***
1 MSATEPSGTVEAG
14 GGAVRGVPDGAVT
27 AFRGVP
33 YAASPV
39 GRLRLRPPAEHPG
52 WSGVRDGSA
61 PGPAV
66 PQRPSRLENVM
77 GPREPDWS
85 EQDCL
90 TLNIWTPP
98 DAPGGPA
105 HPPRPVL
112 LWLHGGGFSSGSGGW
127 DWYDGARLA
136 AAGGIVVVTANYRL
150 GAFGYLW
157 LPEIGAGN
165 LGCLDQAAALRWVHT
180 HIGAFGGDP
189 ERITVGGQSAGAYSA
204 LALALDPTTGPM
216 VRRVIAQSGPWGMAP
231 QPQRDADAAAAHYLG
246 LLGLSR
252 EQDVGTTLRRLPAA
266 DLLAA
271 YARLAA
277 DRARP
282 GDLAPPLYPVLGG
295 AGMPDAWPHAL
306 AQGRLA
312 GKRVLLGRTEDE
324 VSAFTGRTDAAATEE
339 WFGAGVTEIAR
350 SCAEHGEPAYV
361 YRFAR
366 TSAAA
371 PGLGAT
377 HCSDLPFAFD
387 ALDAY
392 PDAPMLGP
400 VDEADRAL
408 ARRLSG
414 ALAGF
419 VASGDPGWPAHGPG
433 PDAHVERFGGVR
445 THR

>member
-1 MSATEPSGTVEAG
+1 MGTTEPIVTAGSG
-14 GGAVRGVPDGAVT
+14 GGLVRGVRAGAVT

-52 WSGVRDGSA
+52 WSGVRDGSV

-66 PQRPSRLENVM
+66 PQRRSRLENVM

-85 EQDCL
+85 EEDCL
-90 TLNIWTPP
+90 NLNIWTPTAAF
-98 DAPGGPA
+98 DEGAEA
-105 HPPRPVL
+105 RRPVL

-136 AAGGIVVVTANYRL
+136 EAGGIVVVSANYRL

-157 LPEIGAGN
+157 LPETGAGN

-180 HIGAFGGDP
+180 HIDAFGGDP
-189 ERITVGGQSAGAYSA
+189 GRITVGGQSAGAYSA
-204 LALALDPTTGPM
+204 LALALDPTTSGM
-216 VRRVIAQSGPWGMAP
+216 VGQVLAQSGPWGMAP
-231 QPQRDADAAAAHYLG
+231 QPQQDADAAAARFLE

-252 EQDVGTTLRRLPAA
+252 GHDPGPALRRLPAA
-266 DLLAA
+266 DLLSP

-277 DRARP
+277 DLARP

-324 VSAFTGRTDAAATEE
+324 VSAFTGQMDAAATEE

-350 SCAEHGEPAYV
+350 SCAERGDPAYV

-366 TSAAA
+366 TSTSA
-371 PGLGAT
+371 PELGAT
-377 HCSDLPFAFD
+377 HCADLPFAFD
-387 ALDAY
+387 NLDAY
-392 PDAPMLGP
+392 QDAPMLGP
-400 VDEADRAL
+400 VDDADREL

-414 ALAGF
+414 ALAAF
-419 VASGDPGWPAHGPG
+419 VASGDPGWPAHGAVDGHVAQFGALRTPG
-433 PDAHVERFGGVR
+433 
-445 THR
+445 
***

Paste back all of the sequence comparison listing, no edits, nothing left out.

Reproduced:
1 MSATEPSGTVEAG
14 GGAVRGVPDGAVT
27 AFRGVP
33 YAASPV
39 GRLRLRPPAEHPG
52 WSGVRDGSA
61 PGPAV
66 PQRPSRLENVM
77 GPREPDWS
85 EQDCL
90 TLNIWTPP
98 DAPGGPA
105 HPPRPVL
112 LWLHGGGFSSGSGGW
127 DWYDGARLA
136 AAGGIVVVTANYRL
150 GAFGYLW
157 LPEIGAGN
165 LGCLDQAAALRWVHT
180 HIGAFGGDP
189 ERITVGGQSAGAYSA
204 LALALDPTTGPM
216 VRRVIAQSGPWGMAP
231 QPQRDADAAAAHYLG
246 LLGLSR
252 EQDVGTTLRRLPAA
266 DLLAA
271 YARLAA
277 DRARP
282 GDLAPPLYPVLGG
295 AGMPDAWPHAL
306 AQGRLA
312 GKRVLLGRTEDE
324 VSAFTGRTDAAATEE
339 WFGAGVTEIAR
350 SCAEHGEPAYV
361 YRFAR
366 TSAAA
371 PGLGAT
377 HCSDLPFAFD
387 ALDAY
392 PDAPMLGP
400 VDEADRAL
408 ARRLSG
414 ALAGF
419 VASGDPGWPAHGPG
433 PDAHVERFGGVR
445 THR

>member
-1 MSATEPSGTVEAG
+1 MGTTEPIVTAGSG
-14 GGAVRGVPDGAVT
+14 GGLVRGVRAGAVT

-52 WSGVRDGSA
+52 WSGVRDGSV

-66 PQRPSRLENVM
+66 PQRRSRLENVM

-85 EQDCL
+85 EEDCL
-90 TLNIWTPP
+90 NLNIWTPTAAF
-98 DAPGGPA
+98 DEGAEA
-105 HPPRPVL
+105 RRPVL

-136 AAGGIVVVTANYRL
+136 EAGGIVVVSANYRL

-157 LPEIGAGN
+157 LPETGAGN

-180 HIGAFGGDP
+180 HIDAFGGDP
-189 ERITVGGQSAGAYSA
+189 GRITVGGQSAGAYSA
-204 LALALDPTTGPM
+204 LALALDPTTSGM
-216 VRRVIAQSGPWGMAP
+216 VGQVLAQSGPWGMAP
-231 QPQRDADAAAAHYLG
+231 QPQQDADAAAARFLE

-252 EQDVGTTLRRLPAA
+252 GHDPGPALRRLPAA
-266 DLLAA
+266 DLLSP

-277 DRARP
+277 DLARP

-324 VSAFTGRTDAAATEE
+324 VSAFTGQMDAAATEE

-350 SCAEHGEPAYV
+350 SCAERGDPAYV

-366 TSAAA
+366 TSTSA
-371 PGLGAT
+371 PELGAT
-377 HCSDLPFAFD
+377 HCADLPFAFD
-387 ALDAY
+387 NLDAY
-392 PDAPMLGP
+392 QDAPMLGP
-400 VDEADRAL
+400 VDDADREL

-414 ALAGF
+414 ALAAF
-419 VASGDPGWPAHGPG
+419 VASGDPGWPAHGAVDGHVAQFGALRTPG
-433 PDAHVERFGGVR
+433 
-445 THR
+445 